The New “MyRA” … A Direct Route To Retirement Or A Bad Detour?

Dear Mr. Market:

MyRA#7

If you ask the average hard working American what their top financial concerns is, it’s that that they won’t be able to retire.  We could certainly go on and on about different solutions and how people can get on track to make their dreams a reality but today we will focus on a new program offered from the government.  On January 29th President Obama delivered his State of the Union address.  One of the takeaways from this speech was a new retirement account called MyRA (short for My Retirement Account).

Currently over half of the U.S. workforce is not covered by a retirement plan through their employer.  MyRA is targeted at low to middle-income workers, encouraging them to save for their own retirement.  Contributions will be funded through automatic payroll deductions where individuals can start with as little as $25 and contribute amounts as small as $5.  Individuals would be guaranteed that their account would never go down and they will not pay any fees on the accounts.  Sounds like a great product doesn’t it?!  Well let’s take a step back and dig a bit deeper to really explore what the MyRA is all about….

The MyRA can essentially be viewed as a way to introduce individuals that have not saved or funded a retirement account to the many long-term benefits of doing so. At this point companies are not required to be involved in the program, if President Obama wants to force employers to participate a vote from Congress would be required.  The accounts would be funded with after tax dollars much like a Roth IRA.  While it will be funded with payroll deductions individuals will be able to keep their accounts when they change jobs.  MyRA is subject to Roth IRA income and contributions limits.  Individuals can invest up to $5.500 per year (or $6,500 for investors 50 or older); once the owner reaches the age of 59 ½ they can make withdrawals tax-free.  There are also no required minimum distributions (R.M.D.’s). Continue reading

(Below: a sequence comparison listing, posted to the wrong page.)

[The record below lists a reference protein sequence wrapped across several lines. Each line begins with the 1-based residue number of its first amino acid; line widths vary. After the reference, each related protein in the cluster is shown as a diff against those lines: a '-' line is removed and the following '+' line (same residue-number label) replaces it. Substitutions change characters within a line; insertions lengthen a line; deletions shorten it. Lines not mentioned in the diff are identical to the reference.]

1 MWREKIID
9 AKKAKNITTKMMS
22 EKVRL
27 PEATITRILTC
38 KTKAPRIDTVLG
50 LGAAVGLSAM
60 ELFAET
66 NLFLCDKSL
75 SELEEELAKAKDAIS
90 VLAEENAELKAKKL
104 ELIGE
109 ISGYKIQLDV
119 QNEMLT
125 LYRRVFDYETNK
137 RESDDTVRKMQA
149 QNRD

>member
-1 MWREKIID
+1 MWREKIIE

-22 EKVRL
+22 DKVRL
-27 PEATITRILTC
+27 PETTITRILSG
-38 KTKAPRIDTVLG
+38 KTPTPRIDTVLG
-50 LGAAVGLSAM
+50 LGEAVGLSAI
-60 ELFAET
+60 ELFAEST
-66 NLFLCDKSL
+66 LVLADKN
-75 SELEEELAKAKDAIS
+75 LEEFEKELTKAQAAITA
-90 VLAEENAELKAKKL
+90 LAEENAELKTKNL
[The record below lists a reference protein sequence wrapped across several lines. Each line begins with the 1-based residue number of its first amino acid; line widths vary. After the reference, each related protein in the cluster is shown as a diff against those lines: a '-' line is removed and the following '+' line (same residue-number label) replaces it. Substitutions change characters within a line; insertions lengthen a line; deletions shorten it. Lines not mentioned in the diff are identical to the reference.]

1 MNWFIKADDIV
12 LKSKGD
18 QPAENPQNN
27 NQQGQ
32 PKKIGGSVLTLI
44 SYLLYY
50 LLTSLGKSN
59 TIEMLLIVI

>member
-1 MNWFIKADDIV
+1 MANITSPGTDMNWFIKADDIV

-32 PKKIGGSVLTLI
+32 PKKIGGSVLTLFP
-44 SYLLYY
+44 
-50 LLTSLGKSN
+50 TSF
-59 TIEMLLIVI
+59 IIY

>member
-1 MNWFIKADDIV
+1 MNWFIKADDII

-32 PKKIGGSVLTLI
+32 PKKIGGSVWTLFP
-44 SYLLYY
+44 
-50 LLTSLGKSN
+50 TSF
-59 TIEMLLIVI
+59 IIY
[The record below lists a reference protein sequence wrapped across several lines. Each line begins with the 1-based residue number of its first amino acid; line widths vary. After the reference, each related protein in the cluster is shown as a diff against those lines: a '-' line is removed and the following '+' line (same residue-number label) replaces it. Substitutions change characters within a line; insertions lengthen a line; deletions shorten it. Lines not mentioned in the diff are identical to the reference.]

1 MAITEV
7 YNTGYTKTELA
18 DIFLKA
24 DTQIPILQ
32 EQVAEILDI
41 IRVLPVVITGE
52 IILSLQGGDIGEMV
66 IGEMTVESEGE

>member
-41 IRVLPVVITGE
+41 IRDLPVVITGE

Who is the ‘Fed’ and what do they do?!

Fed Reserve CartoonDear Mr. Market:

“Who and what is the Fed”?  “What do they do” and “How do I understand what they are really saying and how it will impact me!?”  These are questions that we often hear from investors.  The Federal Reserve frequently dominates economic headlines and although its actions impact us all, very few of us truly understand what “the Fed” is or what it does.

We all hear terms like: “Don’t bet against the Fed”, “Dovish or hawkish sentiment” “Quantitative Easing” and “When will the Fed begin to taper”?  These are just the tip of the iceberg as the press and media attempt to interpret anything and everything released by members of the Fed.  Let’s take a moment and look at the basics of what the Fed is.

The Federal Reserve System (the “Fed”) is essentially the central banking system of the United States.  Through the Federal Reserve Act of 1913 it was created in response to financial uncertainties in the early 1900’s.  Over the last century the responsibilities and roles of the Federal Reserve System have evolved to address the changes in our economy. Continue reading